When litigation arises from a real estate transaction, agents are usually bystanders, watching intently as buyers and sellers volley in court like tennis pros. However, in rare instances, agents and brokers battle each other in the courtroom.
The most common reason for agents to sue other agents is money. Recent agent litigation in Illinois courts, and most other jurisdictions, highlights the cold truth of running a small or self-run real estate business: people want your business, and they will aggressively pursue it.
However, those cases also provide a reminder that there are often simple ways to avoid time-consuming and expensive litigation. Here are three of the most notable:
1. Draft partner/team agreements regularly
In the area of agent-on-agent litigation, commission splits are a very common source of conflict. It is common for agents to partner up in a new business or team and agree initially on a certain revenue split, only to have that modified as the business takes shape. In reality, many businesses operate this way. It is entirely practical for business owners to verbally agree on new payment structures that were not contemplated in their original operating agreement.
However, it is paramount to amend your formation documents or simply solidify your agreement to writing when it becomes firm. In many cases involving commission-split arguments, the court looks for a written document, because it’s assumed that a contract most objectively represents the parties’ intentions.
For example, in a case involving the formation of a team of agents within a brokerage, the court ruled that a prior agreement would assist in determining a standard commission split. However, discovery showed that there was no consistent commission split; agents were paid irregularly from closing proceeds. Because the team was pooling funds into its overhead costs, splits were inconsistent. Moreover, there was so much animosity between the team members that obtaining records was nearly impossible, because most had been destroyed or modified. The efforts to rebuild the financials, as well as draft pleadings to explain the verbally-agreed commission splits to the court, were a costly endeavor.
As your firm or team adjusts its payments structure, be sure to have a meeting to overview the new system. This should include discussing bonuses for performance or any new tasks that become a part of a team member’s responsibilities in lieu of payment. A simple, bulleted memorandum prepared by the team members can often suffice so long as it is subsequently followed.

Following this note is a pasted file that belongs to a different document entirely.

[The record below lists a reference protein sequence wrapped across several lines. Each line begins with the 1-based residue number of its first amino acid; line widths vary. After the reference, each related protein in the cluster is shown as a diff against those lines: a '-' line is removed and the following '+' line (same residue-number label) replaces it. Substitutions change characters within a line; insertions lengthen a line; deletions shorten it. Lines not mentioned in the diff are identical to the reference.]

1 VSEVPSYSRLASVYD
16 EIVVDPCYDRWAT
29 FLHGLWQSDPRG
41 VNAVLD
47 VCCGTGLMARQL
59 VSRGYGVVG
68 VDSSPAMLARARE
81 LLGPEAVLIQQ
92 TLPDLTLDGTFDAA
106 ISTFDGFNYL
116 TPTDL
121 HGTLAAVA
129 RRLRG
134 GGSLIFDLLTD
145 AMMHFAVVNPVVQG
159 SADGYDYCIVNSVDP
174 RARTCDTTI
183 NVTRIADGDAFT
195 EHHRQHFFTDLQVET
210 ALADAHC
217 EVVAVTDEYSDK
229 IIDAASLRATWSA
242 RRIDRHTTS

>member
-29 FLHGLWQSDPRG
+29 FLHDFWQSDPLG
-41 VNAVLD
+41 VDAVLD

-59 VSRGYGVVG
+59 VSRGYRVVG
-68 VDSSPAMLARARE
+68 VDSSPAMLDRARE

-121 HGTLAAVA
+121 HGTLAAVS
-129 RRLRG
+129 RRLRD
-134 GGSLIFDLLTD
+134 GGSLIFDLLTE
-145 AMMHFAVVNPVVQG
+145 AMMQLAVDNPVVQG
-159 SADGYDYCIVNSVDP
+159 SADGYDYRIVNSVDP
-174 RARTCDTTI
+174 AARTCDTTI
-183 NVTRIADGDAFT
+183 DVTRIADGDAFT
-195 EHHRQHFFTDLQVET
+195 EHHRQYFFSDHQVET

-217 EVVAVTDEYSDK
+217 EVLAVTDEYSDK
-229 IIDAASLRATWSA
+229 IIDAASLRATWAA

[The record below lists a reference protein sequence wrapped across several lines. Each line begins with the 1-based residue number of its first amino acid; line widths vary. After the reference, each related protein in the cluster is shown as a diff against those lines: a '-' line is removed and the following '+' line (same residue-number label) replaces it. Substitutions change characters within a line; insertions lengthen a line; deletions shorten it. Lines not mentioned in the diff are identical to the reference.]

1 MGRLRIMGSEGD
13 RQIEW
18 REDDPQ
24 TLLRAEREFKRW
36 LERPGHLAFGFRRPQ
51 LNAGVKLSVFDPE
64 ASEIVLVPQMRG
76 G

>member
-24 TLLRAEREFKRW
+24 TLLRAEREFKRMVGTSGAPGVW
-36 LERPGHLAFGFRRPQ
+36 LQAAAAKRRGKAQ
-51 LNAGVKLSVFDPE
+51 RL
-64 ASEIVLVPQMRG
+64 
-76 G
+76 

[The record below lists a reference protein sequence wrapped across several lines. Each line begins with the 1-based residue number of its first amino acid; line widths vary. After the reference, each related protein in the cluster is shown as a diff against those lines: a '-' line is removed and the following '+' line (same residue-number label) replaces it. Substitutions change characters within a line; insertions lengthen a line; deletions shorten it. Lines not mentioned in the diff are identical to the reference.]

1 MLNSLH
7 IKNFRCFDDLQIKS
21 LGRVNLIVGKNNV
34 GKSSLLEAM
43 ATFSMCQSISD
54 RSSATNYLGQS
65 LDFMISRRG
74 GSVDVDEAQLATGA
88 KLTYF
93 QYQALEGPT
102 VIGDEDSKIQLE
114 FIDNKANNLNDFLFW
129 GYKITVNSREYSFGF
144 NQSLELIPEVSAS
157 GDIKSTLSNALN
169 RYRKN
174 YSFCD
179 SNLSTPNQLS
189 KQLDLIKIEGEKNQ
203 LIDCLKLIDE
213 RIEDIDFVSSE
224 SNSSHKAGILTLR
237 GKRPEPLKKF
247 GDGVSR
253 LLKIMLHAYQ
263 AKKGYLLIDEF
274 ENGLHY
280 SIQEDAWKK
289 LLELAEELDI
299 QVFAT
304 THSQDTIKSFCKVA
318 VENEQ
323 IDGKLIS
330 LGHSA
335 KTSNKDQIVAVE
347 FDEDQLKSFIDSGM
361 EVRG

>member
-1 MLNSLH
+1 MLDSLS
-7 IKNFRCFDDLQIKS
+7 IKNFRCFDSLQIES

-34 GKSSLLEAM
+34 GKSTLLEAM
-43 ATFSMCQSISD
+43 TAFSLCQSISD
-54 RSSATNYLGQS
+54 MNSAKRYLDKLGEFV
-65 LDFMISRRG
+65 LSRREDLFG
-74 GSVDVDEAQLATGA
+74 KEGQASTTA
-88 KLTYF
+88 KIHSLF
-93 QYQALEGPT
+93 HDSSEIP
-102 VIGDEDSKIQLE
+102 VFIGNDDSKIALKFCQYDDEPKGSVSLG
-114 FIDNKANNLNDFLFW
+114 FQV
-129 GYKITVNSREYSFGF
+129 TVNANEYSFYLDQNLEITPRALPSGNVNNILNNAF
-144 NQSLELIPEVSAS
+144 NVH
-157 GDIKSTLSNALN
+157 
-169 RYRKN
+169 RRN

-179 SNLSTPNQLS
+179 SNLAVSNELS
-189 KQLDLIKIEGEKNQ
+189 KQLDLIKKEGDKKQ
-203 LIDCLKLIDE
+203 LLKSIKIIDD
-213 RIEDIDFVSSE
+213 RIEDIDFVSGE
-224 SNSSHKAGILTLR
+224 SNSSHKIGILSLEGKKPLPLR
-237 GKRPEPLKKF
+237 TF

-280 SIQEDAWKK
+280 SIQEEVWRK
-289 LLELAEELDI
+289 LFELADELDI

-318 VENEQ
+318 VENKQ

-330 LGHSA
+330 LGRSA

2. Avoid “blacklisting” agents/brokerages
There is a tendency in the real estate business to forgive but not forget. After all, if an agent interferes with a commission or a closing, there are likely going to be some burned bridges. Other than recognizing the tendencies of another agent or brokerage and how they may affect your transaction with them in the future, avoid making disparaging remarks about other agents within the real estate community. Even though Chicago is a massive market, your efforts to avoid one brokerage can soon be considered an effort to “blacklist” someone. And when that happens, there are legal consequences.
In one Illinois case, an entrepreneurial agent alleged that several area firms refused showings on the basis that the brokerage was undercutting commission amounts. The agent’s advertisements promoted this fact, and this low-fee publicity obviously impacted area brokerages that were offering listing commissions at more common percentages. Although the case settled, the efforts to “blacklist” the agent brought bad publicity to the entire area’s real estate market. Most significantly, it cost the defending brokerages a great deal of time and money in court.
3. Submit all offers to sellers prior to acceptance
This concept was less cloudy before the Internet. State law and your ethical obligations require all offers to be submitted to sellers; however, in recent years, there have been many instances of listing agents refusing offers from buyers represented by rebate-driven firms or online brokerages. The Internet is here to stay, and the real estate business is changing, so be sure to recognize that offers may come from non-traditional entities. Along the same lines, FSBO, short sales and foreclosed properties should not be restricted because of agent preference, but rather the client’s preference.
Illinois is one of many states that has adopted legislation to allow Internet-based firms to compete alongside traditional models. Penalties include fines or the loss of license. Gone are the days when certain listings were withheld from the MLS, thanks to online broker lawsuits and lobbying efforts. And in the coming years, there will undoubtedly be more adjustments within the online real estate community, including the marketing of properties and acquisition of clients. As these areas evolve, a traditional brokerage can also capitalize on the online space by generating more leads online, encouraging client/peer reviews and connecting with potential buyers virtually.
Michael Mazek, of Mazek Law Group LLC, is a real estate transactional and litigation attorney located at 3805 N. Lincoln Ave, 773-800-0141.